When freshman Raiya Taha Thomure first started powerlifting just a year and a half ago, she never would have dreamed of becoming a nationally ranked competitor by 17 years-old.
In October, she came in second place to the World Record holder in every single event at the United States Powerlifting Nationals (USAPL) in Spokane, Washington.
Thomure self-trained during her first year of powerlifting using YouTube.
Her dedication paid off. Now, she holds Missouri state records in the bench press, powerlifting total and deadlift — her personal favorite.
“I was really really proud of that and I broke my own three state records, so that was pretty fun,” Thomure said.
“I was really really proud of that and I broke my own three state records, so that was pretty fun”
Though she started as a basketball player, she said she saw little improvement in her performance. Adding weight became a form of motivation when she went to the gym.
Though she is already accomplished, Thomure said she is constantly setting new goals for herself. Her biggest goal? To beat the national deadlift record in the United States Powerlifting Association. She wants to hit a 400-pound deadlift within the next year, before she turns 20 years-old.
“I’m currently at 330 pounds, which is the national record,” she said. “So next time I compete, I’m smashing it.”
For Thomure, life is anything but conventional. Cal Poly is the tenth school she has attended. Having a father in the Navy allowed her to live in many places, from Louisiana to Dubai, most recently.
While she enjoyed exposure to various cultures, Thomure said she never found a true sense of permanence until she found the powerlifting community.
“[At] the gym that I’ve belonged to for the past year, there were people who compete in the world championships, so it was awesome to be there,” she said. “Then I come here to school, and there’s a whole powerlifting club. Wherever I go, I’m always going to see other powerlifters, so it’s really cool to see that.”
For parents, many hope to see their child find comfort in a home away from home as they navigate college. Thomure’s mother, Hanada Taha, has seen the growth and maturity powerlifting has given her daughter.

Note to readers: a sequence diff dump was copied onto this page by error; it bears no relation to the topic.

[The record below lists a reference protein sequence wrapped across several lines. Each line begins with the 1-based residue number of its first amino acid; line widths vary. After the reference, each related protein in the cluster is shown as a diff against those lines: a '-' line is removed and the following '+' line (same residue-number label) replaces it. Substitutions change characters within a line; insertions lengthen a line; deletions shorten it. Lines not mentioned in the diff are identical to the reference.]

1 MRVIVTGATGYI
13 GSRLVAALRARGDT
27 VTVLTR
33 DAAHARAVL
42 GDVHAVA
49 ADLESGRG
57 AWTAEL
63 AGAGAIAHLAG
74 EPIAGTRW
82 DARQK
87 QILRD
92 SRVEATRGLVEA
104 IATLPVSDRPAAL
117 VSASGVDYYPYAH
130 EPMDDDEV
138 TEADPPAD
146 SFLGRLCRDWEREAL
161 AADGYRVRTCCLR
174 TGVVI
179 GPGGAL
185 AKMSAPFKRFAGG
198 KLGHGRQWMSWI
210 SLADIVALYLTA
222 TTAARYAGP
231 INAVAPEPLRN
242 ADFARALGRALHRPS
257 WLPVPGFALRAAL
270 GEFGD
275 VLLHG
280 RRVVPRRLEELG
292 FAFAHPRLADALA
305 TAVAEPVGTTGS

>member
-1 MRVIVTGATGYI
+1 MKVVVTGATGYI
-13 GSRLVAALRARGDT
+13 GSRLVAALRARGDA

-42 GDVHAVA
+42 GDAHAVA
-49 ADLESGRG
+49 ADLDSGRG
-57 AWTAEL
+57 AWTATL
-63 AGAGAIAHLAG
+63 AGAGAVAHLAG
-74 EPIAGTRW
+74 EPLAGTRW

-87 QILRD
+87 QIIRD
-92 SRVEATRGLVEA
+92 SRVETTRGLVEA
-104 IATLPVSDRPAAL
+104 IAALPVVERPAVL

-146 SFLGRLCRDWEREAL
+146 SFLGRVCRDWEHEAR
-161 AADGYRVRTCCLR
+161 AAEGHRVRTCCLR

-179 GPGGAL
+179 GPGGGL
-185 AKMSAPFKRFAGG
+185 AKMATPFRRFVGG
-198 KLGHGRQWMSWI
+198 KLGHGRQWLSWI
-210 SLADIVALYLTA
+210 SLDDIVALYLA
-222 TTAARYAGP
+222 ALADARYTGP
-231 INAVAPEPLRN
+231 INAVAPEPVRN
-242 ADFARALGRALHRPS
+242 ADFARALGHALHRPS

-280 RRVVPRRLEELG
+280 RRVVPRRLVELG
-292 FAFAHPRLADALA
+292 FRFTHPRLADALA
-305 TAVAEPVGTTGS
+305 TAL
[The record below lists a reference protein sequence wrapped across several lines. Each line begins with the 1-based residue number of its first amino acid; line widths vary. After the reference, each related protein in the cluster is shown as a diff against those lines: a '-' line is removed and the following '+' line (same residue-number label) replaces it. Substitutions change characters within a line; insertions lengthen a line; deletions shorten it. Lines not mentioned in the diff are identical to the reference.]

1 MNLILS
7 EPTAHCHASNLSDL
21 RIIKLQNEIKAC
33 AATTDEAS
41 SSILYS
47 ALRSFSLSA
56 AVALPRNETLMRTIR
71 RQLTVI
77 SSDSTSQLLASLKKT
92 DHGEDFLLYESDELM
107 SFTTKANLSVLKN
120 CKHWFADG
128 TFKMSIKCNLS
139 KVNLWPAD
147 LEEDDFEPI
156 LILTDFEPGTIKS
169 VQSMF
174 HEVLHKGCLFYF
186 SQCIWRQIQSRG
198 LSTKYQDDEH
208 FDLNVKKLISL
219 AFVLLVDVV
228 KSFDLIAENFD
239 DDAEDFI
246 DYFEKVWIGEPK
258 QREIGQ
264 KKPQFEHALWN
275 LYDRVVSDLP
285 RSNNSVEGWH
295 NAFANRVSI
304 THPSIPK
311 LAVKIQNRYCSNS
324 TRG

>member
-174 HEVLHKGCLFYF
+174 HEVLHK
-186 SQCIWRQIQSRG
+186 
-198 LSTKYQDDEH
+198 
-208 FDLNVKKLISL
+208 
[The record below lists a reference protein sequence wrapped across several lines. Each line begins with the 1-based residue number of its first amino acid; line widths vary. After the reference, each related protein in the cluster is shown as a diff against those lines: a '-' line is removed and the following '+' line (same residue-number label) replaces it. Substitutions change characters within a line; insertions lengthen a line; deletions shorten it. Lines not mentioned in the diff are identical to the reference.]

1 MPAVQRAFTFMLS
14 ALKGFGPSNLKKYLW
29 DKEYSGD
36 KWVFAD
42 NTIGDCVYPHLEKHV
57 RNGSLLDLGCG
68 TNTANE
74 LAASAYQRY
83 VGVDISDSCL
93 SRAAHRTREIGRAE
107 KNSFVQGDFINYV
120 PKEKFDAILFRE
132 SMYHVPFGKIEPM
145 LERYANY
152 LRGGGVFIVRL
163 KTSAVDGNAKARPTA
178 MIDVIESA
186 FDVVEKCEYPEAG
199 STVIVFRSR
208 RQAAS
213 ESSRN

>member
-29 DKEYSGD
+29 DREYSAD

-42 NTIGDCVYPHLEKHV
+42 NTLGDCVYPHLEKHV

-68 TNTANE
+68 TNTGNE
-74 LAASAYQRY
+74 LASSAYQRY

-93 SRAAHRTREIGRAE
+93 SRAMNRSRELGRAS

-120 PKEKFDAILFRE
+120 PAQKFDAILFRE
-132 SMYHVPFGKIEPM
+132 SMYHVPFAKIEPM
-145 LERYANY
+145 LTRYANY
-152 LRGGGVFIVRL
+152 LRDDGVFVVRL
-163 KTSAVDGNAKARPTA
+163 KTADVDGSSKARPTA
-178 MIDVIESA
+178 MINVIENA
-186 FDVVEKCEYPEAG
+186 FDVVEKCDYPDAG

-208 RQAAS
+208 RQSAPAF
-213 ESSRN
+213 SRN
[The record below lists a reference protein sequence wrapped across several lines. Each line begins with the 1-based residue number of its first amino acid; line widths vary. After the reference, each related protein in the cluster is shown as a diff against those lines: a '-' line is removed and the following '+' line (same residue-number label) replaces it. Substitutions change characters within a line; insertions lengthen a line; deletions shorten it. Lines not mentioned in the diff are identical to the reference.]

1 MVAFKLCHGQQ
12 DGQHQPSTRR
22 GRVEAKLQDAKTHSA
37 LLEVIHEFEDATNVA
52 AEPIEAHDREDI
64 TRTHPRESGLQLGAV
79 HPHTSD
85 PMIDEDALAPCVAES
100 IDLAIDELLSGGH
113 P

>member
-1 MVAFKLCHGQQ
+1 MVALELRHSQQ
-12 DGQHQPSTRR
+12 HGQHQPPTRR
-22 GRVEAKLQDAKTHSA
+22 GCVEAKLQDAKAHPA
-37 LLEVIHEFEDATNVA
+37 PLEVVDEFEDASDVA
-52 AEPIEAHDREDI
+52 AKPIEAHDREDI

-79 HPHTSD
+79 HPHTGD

“The happy twinkle in her eyes after each new personal record she sets and her determination to be the best she can be makes me the happiest mother,” Taha said.
Upon coming to San Luis Obispo, Thomure joined the Cal Poly Powerlifting Club, which is composed of about 40 members. They meet on Thursdays from 11 a.m. to noon in the Construction Innovations Center (building 186, room C100).
“They just provide so much knowledge that I just don’t have because I’m new to the sport,” she said.
Led by Powerlifting Club President Adam Weiss, the team has been growing with 20 to 30 new members every year.
“She’s a great addition,” Weiss said. “She always shows up very enthusiastic to our club meetings and off-campus workouts.”
“She always shows up very enthusiastic to our club meetings and off-campus workouts”
Women — or as Thomure calls them, “some crazy strong women” — comprise about a third of the club. Thomure said the women’s powerlifting community is one of healthy competition and positive support in a sport largely dominated by men.
“I’m a part of huge Facebook groups and follow Instagram pages,” she said. “You’ll have women who are 85 years old who are lifting 250 pounds! You have all sorts of women, and it’s so inclusive and diverse. I think it’s really awesome.”
As for the future, Thomure looks forward to increasing the sport’s popularity among women to help develop strong young women.
Weiss said the international powerlifting community has grown to become more gender inclusive towards women.
Within the club itself, Weiss said she hopes to add more women to the powerlifting club in an effort to match the “approaching 50/50 demographic in the powerlifting community.”
“My hope is that the club will be balanced demographic-wise,” she said.
The club is welcome to anyone interested in health or personal well-being. Club meetings include guest speakers such as physical therapists and nutritionists who help the athletes understand how to take care of their bodies.
“You don’t have to compete in lifting to be a part of the club,” Thomure said. “You just learn more about nutrition and health and proper lifting form so you don’t get hurt. There’s a lot of knowledge we get through the club, and all of that is really valuable — especially to college students who tend to have really unhealthy habits.”
Her one piece of advice?
“When you’re in the gym, just know that no one is looking at you,” she said. “They’re looking at themselves in the mirror, so don’t be afraid to do what you want to do.”